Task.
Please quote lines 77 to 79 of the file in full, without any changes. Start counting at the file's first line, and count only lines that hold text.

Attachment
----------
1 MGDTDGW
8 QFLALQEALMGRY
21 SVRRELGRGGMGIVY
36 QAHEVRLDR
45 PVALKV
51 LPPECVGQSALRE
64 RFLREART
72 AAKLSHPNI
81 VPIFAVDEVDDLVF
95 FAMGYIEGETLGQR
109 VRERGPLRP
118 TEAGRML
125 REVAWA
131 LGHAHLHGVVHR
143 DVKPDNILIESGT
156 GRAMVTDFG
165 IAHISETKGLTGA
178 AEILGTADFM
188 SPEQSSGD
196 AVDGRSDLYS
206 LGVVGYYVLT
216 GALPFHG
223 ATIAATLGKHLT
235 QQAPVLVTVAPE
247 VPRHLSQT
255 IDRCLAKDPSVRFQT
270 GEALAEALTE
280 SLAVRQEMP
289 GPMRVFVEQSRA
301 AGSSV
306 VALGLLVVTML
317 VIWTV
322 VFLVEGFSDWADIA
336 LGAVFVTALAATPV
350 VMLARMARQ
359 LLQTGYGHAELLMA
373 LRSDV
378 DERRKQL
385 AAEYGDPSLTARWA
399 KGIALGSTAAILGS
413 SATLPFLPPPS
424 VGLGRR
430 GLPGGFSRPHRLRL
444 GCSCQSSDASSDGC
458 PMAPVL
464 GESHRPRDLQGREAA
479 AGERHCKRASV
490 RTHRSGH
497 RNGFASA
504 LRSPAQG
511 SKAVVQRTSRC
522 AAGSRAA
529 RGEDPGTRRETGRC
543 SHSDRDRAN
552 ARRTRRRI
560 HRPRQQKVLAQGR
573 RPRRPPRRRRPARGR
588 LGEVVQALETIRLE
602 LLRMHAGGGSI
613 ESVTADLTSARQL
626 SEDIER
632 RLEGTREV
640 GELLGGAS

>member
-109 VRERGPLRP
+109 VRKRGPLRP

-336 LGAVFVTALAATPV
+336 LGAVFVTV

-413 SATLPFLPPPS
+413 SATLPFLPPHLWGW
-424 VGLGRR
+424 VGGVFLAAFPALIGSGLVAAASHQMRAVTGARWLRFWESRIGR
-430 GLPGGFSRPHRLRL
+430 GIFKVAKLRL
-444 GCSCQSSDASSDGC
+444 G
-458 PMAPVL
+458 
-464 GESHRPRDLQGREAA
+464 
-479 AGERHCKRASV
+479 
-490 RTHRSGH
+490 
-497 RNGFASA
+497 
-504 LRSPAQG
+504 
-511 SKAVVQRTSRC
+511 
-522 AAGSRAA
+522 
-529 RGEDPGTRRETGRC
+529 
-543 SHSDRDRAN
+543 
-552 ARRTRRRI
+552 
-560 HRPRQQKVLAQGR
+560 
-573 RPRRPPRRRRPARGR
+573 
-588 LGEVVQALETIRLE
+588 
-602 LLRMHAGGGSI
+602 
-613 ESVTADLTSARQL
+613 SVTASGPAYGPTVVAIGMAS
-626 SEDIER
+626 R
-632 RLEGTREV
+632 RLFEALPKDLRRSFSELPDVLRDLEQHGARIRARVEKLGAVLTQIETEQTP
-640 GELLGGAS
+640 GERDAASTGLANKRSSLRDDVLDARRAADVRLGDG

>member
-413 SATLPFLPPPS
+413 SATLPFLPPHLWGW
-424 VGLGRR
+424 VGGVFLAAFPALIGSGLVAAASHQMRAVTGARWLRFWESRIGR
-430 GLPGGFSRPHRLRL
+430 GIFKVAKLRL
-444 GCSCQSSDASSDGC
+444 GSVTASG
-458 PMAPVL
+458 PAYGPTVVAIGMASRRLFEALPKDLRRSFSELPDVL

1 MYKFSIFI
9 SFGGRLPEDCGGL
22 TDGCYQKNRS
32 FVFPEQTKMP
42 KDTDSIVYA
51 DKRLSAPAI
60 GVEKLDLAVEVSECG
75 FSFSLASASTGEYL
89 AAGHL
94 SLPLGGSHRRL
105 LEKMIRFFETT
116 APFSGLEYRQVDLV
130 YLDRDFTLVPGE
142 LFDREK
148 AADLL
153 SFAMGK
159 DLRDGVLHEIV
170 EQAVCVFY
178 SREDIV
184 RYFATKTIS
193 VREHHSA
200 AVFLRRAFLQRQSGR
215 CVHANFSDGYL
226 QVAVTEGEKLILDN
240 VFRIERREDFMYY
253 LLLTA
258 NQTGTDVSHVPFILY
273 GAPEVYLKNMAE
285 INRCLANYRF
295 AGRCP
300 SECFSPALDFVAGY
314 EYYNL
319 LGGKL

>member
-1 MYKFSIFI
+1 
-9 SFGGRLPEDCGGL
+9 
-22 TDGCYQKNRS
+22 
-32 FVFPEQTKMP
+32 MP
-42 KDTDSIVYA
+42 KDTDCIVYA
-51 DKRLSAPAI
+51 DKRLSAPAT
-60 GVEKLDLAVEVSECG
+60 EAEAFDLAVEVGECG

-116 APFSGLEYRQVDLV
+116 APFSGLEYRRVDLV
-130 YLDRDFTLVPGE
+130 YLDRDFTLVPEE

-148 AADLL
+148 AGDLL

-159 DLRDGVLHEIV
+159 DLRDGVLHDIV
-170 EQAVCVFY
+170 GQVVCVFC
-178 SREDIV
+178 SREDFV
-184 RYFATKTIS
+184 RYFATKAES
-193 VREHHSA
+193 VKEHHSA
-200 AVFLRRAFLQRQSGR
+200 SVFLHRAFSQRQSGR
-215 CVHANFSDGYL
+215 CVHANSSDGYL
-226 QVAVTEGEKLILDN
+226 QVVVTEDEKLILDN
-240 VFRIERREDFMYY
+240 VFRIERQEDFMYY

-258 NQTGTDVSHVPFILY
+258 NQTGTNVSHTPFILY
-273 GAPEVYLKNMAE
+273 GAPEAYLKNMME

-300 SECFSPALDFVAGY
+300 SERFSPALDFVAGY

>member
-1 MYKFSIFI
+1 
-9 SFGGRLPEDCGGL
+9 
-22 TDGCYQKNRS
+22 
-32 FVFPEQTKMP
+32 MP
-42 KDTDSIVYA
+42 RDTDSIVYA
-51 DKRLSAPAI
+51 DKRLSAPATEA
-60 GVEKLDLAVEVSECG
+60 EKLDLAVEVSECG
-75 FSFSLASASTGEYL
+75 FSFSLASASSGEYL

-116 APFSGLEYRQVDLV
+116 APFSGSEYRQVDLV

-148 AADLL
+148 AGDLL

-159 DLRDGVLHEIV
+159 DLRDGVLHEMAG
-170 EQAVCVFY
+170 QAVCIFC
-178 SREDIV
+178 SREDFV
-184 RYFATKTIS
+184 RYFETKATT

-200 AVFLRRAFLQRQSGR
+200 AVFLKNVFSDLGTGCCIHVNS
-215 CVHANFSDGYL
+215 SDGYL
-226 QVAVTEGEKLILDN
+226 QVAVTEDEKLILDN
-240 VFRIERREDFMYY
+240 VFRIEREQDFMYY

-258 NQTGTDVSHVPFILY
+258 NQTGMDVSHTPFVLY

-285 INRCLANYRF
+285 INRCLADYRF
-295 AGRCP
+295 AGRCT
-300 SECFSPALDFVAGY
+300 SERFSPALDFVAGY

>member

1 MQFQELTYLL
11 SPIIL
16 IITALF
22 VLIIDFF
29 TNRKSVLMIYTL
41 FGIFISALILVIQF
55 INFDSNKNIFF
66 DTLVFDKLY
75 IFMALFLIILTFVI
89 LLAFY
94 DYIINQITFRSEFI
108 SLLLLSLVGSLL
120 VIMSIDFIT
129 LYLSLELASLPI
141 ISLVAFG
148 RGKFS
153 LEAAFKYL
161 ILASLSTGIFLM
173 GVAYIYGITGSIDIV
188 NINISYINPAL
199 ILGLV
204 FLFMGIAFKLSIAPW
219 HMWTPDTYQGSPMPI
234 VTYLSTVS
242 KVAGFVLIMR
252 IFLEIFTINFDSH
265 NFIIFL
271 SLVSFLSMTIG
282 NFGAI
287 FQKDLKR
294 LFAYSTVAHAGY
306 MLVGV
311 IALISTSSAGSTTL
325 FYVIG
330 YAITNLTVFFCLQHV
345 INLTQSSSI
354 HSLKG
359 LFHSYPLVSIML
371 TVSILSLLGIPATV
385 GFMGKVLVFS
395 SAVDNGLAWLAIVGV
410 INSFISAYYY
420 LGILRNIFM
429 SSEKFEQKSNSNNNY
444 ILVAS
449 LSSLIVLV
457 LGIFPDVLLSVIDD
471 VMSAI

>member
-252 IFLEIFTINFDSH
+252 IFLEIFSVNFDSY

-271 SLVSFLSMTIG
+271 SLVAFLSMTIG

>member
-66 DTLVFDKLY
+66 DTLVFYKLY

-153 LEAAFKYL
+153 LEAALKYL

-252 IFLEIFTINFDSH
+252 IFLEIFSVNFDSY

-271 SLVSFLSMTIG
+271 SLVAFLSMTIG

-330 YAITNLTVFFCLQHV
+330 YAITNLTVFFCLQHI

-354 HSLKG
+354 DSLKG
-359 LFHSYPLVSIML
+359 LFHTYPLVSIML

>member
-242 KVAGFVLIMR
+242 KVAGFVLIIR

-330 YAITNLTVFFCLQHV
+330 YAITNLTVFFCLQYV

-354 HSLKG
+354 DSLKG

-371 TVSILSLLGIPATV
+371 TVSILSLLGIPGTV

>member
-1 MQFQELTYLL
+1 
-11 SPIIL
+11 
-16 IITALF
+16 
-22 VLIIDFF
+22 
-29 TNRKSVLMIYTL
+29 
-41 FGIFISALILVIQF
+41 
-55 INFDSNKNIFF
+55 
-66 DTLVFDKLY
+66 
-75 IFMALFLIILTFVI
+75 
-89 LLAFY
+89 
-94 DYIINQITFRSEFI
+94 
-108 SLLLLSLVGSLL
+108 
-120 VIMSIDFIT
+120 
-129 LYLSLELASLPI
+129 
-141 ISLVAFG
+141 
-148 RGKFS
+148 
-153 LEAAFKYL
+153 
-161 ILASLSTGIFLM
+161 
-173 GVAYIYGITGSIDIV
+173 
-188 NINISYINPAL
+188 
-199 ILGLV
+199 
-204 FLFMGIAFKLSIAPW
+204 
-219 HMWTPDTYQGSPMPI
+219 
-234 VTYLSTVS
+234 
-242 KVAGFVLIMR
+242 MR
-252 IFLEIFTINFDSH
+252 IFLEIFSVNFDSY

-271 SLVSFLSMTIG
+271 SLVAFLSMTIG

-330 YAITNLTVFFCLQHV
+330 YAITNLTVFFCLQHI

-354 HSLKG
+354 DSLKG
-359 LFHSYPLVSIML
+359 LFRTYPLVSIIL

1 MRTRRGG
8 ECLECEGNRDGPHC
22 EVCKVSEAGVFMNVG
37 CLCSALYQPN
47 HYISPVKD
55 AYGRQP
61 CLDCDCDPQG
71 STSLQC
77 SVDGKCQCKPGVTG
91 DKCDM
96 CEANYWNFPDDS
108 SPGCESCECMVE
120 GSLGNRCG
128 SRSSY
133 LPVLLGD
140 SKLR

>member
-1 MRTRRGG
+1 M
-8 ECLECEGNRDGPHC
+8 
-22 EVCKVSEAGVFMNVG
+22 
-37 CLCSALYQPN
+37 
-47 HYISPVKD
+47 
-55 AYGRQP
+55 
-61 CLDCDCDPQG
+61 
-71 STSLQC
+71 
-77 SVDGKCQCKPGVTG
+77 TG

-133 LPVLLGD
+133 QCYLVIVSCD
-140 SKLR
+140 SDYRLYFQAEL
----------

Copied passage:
-458 PMAPVL
+458 
-464 GESHRPRDLQGREAA